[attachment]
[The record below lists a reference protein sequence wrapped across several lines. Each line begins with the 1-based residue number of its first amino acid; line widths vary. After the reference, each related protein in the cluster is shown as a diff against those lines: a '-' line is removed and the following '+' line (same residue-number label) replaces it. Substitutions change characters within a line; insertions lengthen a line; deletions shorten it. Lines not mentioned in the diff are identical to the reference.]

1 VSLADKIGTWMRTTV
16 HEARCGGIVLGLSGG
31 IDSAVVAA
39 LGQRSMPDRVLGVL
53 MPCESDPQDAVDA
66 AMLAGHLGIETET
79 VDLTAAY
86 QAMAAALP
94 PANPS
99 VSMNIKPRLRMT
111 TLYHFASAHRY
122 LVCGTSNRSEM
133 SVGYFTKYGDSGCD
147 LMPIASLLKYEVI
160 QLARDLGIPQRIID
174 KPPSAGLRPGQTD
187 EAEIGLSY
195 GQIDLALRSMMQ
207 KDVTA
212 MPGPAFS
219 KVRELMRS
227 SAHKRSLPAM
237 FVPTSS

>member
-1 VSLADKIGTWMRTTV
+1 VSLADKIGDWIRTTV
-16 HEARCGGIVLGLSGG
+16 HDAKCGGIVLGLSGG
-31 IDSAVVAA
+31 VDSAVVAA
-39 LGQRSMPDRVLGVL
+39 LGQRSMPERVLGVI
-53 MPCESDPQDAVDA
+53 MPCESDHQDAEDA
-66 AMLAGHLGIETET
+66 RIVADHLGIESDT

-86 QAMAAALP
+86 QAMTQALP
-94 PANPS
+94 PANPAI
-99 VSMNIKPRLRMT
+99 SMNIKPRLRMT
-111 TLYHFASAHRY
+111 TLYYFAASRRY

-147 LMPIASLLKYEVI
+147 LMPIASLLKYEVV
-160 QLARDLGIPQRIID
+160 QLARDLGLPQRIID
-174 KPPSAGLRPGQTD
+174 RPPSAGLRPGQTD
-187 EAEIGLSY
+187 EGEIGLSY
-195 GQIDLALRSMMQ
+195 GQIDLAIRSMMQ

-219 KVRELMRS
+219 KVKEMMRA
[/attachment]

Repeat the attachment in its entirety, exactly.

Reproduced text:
[The record below lists a reference protein sequence wrapped across several lines. Each line begins with the 1-based residue number of its first amino acid; line widths vary. After the reference, each related protein in the cluster is shown as a diff against those lines: a '-' line is removed and the following '+' line (same residue-number label) replaces it. Substitutions change characters within a line; insertions lengthen a line; deletions shorten it. Lines not mentioned in the diff are identical to the reference.]

1 VSLADKIGTWMRTTV
16 HEARCGGIVLGLSGG
31 IDSAVVAA
39 LGQRSMPDRVLGVL
53 MPCESDPQDAVDA
66 AMLAGHLGIETET
79 VDLTAAY
86 QAMAAALP
94 PANPS
99 VSMNIKPRLRMT
111 TLYHFASAHRY
122 LVCGTSNRSEM
133 SVGYFTKYGDSGCD
147 LMPIASLLKYEVI
160 QLARDLGIPQRIID
174 KPPSAGLRPGQTD
187 EAEIGLSY
195 GQIDLALRSMMQ
207 KDVTA
212 MPGPAFS
219 KVRELMRS
227 SAHKRSLPAM
237 FVPTSS

>member
-1 VSLADKIGTWMRTTV
+1 VSLADKIGDWIRTTV
-16 HEARCGGIVLGLSGG
+16 HDAKCGGIVLGLSGG
-31 IDSAVVAA
+31 VDSAVVAA
-39 LGQRSMPDRVLGVL
+39 LGQRSMPERVLGVI
-53 MPCESDPQDAVDA
+53 MPCESDHQDAEDA
-66 AMLAGHLGIETET
+66 RIVADHLGIESDT

-86 QAMAAALP
+86 QAMTQALP
-94 PANPS
+94 PANPAI
-99 VSMNIKPRLRMT
+99 SMNIKPRLRMT
-111 TLYHFASAHRY
+111 TLYYFAASRRY

-147 LMPIASLLKYEVI
+147 LMPIASLLKYEVV
-160 QLARDLGIPQRIID
+160 QLARDLGLPQRIID
-174 KPPSAGLRPGQTD
+174 RPPSAGLRPGQTD
-187 EAEIGLSY
+187 EGEIGLSY
-195 GQIDLALRSMMQ
+195 GQIDLAIRSMMQ

-219 KVRELMRS
+219 KVKEMMRA